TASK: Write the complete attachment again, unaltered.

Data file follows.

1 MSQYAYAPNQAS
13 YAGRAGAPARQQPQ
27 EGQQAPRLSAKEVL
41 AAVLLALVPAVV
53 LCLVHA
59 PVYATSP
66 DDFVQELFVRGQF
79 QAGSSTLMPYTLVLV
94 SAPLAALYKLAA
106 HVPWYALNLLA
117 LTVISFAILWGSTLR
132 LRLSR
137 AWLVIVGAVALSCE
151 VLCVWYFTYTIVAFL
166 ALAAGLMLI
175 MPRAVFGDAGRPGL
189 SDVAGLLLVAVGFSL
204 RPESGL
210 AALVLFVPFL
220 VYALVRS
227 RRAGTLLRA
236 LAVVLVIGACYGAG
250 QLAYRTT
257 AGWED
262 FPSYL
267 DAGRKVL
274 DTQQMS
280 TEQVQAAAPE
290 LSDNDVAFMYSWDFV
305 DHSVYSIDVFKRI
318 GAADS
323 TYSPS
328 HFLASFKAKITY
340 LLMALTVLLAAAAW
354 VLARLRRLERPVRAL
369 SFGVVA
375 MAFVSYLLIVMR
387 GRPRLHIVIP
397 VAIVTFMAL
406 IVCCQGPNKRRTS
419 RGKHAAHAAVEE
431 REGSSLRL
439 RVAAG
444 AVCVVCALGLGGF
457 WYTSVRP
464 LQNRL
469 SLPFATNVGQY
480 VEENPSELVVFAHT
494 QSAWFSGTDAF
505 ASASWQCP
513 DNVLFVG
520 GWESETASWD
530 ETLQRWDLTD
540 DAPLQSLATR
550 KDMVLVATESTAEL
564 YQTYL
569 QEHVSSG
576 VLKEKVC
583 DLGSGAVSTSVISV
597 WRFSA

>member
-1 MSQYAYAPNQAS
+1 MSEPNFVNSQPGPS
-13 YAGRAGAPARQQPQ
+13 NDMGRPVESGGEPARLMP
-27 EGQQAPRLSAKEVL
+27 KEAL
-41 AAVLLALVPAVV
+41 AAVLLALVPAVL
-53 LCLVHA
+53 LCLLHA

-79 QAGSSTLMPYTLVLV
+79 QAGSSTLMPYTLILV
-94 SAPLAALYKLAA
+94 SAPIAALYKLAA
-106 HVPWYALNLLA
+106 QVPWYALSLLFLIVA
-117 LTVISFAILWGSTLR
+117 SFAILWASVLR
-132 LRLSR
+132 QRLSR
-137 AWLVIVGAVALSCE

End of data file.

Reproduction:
1 MSQYAYAPNQAS
13 YAGRAGAPARQQPQ
27 EGQQAPRLSAKEVL
41 AAVLLALVPAVV
53 LCLVHA
59 PVYATSP
66 DDFVQELFVRGQF
79 QAGSSTLMPYTLVLV
94 SAPLAALYKLAA
106 HVPWYALNLLA
117 LTVISFAILWGSTLR
132 LRLSR
137 AWLVIVGAVALSCE
151 VLCVWYFTYTIVAFL
166 ALAAGLMLI
175 MPRAVFGDAGRPGL
189 SDVAGLLLVAVGFSL
204 RPESGL
210 AALVLFVPFL
220 VYALVRS
227 RRAGTLLRA
236 LAVVLVIGACYGAG
250 QLAYRTT
257 AGWED
262 FPSYL
267 DAGRKVL
274 DTQQMS
280 TEQVQAAAPE
290 LSDNDVAFMYSWDFV
305 DHSVYSIDVFKRI
318 GAADS
323 TYSPS
328 HFLASFKAKITY
340 LLMALTVLLAAAAW
354 VLARLRRLERPVRAL
369 SFGVVA
375 MAFVSYLLIVMR
387 GRPRLHIVIP
397 VAIVTFMAL
406 IVCCQGPNKRRTS
419 RGKHAAHAAVEE
431 REGSSLRL
439 RVAAG
444 AVCVVCALGLGGF
457 WYTSVRP
464 LQNRL
469 SLPFATNVGQY
480 VEENPSELVVFAHT
494 QSAWFSGTDAF
505 ASASWQCP
513 DNVLFVG
520 GWESETASWD
530 ETLQRWDLTD
540 DAPLQSLATR
550 KDMVLVATESTAEL
564 YQTYL
569 QEHVSSG
576 VLKEKVC
583 DLGSGAVSTSVISV
597 WRFSA

>member
-1 MSQYAYAPNQAS
+1 MSEPNFVNSQPGPS
-13 YAGRAGAPARQQPQ
+13 NDMGRPVESGGEPARLMP
-27 EGQQAPRLSAKEVL
+27 KEAL
-41 AAVLLALVPAVV
+41 AAVLLALVPAVL
-53 LCLVHA
+53 LCLLHA

-79 QAGSSTLMPYTLVLV
+79 QAGSSTLMPYTLILV
-94 SAPLAALYKLAA
+94 SAPIAALYKLAA
-106 HVPWYALNLLA
+106 QVPWYALSLLFLIVA
-117 LTVISFAILWGSTLR
+117 SFAILWASVLR
-132 LRLSR
+132 QRLSR
-137 AWLVIVGAVALSCE